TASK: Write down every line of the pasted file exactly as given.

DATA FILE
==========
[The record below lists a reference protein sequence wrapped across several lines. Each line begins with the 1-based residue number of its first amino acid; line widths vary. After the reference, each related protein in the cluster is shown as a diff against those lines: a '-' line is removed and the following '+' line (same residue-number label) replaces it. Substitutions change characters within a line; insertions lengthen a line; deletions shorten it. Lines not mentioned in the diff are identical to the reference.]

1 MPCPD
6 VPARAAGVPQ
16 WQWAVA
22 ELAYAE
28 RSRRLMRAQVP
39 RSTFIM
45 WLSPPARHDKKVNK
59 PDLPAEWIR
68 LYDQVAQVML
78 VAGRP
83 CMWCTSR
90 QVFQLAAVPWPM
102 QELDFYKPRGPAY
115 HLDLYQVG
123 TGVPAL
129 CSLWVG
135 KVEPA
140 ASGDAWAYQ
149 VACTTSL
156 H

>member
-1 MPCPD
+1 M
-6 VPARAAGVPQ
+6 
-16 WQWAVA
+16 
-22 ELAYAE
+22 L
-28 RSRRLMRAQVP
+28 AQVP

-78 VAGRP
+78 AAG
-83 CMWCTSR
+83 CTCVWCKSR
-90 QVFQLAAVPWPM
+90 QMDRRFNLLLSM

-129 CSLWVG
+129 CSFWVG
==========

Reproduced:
[The record below lists a reference protein sequence wrapped across several lines. Each line begins with the 1-based residue number of its first amino acid; line widths vary. After the reference, each related protein in the cluster is shown as a diff against those lines: a '-' line is removed and the following '+' line (same residue-number label) replaces it. Substitutions change characters within a line; insertions lengthen a line; deletions shorten it. Lines not mentioned in the diff are identical to the reference.]

1 MPCPD
6 VPARAAGVPQ
16 WQWAVA
22 ELAYAE
28 RSRRLMRAQVP
39 RSTFIM
45 WLSPPARHDKKVNK
59 PDLPAEWIR
68 LYDQVAQVML
78 VAGRP
83 CMWCTSR
90 QVFQLAAVPWPM
102 QELDFYKPRGPAY
115 HLDLYQVG
123 TGVPAL
129 CSLWVG
135 KVEPA
140 ASGDAWAYQ
149 VACTTSL
156 H

>member
-1 MPCPD
+1 M
-6 VPARAAGVPQ
+6 
-16 WQWAVA
+16 
-22 ELAYAE
+22 L
-28 RSRRLMRAQVP
+28 AQVP

-78 VAGRP
+78 AAG
-83 CMWCTSR
+83 CTCVWCKSR
-90 QVFQLAAVPWPM
+90 QMDRRFNLLLSM

-129 CSLWVG
+129 CSFWVG